It would be interesting to see how the Patriots utilize him in his rookie season. Ifedi is an early candidate to win one of the starting guard roles, even despite the logjam of guards currently on New England's roster. The right guard slot—Ifedi's natural position—was arguably New England's most glaring weakness (before the injuries), and Ifedi has the talent to beat out Wendell, Mason and Jackson for that role.

    The Patriots shouldn't draft an offensive lineman until the late rounds, as there are much bigger holes to fill at linebacker and wide receiver. But if the Patriots can land Ifedi, it would be a great selection to help shore up the injury risk presented by the offensive line.

Jordan Jenkins, OLB, Georgia

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    Mark Wallheiser/Associated Press

    Target Round: Third

    If the Patriots don't draft Cravens in Round 2, the odds of the team drafting Jordan Jenkins in Round 3 will go up exponentially.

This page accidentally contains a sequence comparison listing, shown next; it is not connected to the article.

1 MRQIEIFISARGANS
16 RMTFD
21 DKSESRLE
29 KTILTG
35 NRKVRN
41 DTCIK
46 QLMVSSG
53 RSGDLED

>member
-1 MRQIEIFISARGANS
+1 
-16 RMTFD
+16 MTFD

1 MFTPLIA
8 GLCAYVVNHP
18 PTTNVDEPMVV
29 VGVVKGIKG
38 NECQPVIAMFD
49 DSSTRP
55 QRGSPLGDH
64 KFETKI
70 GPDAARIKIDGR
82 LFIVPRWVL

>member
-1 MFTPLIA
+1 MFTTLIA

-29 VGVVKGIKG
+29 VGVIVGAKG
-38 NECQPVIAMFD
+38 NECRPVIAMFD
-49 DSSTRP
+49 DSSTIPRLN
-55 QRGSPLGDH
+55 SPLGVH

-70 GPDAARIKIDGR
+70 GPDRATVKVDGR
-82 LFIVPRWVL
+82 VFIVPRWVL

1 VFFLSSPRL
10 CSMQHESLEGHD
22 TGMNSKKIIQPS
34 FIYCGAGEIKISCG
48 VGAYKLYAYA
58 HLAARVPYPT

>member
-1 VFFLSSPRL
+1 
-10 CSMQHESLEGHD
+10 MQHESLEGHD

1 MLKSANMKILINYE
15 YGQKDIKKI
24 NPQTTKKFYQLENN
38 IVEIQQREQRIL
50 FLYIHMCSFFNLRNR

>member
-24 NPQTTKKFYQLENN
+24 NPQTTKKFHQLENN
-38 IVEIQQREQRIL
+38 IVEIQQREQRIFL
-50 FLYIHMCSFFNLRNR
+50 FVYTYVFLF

Like Cravens, Jenkins was one of the 25 prospects that the Patriots interviewed at the combine. At 6'3" and 259 pounds, Jenkins is also the battle-tested, sizable linebacker that the Patriots need.

    In the same mock draft that had the Patriots nabbing Dixon in Round 3, Reuter has the Patriots snagging Jenkins with the projected Revis compensatory selection at the end of the third round.

    If the Patriots land Jenkins that far into the draft, they're getting an absolute steal.

    Georgia churns out elite NFL linebackers as much as any other school in the country. Thomas Davis, Alec Ogletree and Jarvis Jones are just three of the most notable linebackers to come out of Athens in recent years.

    Belichick has an affinity for both SEC linebackers and Georgia prospects. Regarding the former, many of his starting linebackers in recent memory have come from hallowed SEC programs, including Hightower (Alabama), Mayo (Tennessee), Brandon Spikes (Florida) and Jermaine Cunningham (Florida).